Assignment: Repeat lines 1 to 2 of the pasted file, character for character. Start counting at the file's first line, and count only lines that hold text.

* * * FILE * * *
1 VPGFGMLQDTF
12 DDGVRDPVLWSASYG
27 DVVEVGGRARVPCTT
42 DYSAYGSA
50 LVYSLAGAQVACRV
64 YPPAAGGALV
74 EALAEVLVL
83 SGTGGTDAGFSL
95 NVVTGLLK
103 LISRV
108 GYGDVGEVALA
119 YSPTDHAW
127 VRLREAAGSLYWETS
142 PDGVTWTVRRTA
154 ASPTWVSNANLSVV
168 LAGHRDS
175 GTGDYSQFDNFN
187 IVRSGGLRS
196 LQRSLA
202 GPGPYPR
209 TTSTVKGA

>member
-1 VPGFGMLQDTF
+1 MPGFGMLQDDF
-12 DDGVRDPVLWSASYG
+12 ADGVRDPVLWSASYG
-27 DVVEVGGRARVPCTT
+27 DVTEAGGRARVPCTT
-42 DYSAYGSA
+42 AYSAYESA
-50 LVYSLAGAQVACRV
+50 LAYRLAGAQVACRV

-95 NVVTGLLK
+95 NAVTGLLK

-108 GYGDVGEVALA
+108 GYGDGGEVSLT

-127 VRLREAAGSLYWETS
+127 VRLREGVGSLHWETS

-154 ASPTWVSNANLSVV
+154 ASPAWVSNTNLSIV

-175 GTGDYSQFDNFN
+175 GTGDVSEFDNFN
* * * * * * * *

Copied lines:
1 VPGFGMLQDTF
12 DDGVRDPVLWSASYG